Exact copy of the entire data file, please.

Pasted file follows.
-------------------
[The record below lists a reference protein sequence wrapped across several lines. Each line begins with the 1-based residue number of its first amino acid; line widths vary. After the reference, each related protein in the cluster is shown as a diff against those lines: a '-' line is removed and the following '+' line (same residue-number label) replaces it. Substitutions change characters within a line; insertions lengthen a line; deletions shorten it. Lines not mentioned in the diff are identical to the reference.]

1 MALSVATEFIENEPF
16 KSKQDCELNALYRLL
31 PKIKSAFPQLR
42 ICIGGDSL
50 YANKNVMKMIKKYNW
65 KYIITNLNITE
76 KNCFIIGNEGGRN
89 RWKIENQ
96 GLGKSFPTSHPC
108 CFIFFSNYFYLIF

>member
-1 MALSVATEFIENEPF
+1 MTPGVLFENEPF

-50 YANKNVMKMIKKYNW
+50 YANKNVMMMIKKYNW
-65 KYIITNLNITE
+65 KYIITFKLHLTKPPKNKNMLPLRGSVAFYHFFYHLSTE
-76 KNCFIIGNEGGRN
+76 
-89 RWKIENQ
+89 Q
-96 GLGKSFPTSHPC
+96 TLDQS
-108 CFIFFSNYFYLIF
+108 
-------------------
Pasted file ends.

[The record below lists a reference protein sequence wrapped across several lines. Each line begins with the 1-based residue number of its first amino acid; line widths vary. After the reference, each related protein in the cluster is shown as a diff against those lines: a '-' line is removed and the following '+' line (same residue-number label) replaces it. Substitutions change characters within a line; insertions lengthen a line; deletions shorten it. Lines not mentioned in the diff are identical to the reference.]

1 MALSVATEFIENEPF
16 KSKQDCELNALYRLL
31 PKIKSAFPQLR
42 ICIGGDSL
50 YANKNVMKMIKKYNW
65 KYIITNLNITE
76 KNCFIIGNEGGRN
89 RWKIENQ
96 GLGKSFPTSHPC
108 CFIFFSNYFYLIF

>member
-1 MALSVATEFIENEPF
+1 MTPGVLFENEPF

-50 YANKNVMKMIKKYNW
+50 YANKNVMMMIKKYNW
-65 KYIITNLNITE
+65 KYIITFKLHLTKPPKNKNMLPLRGSVAFYHFFYHLSTE
-76 KNCFIIGNEGGRN
+76 
-89 RWKIENQ
+89 Q
-96 GLGKSFPTSHPC
+96 TLDQS
-108 CFIFFSNYFYLIF
+108 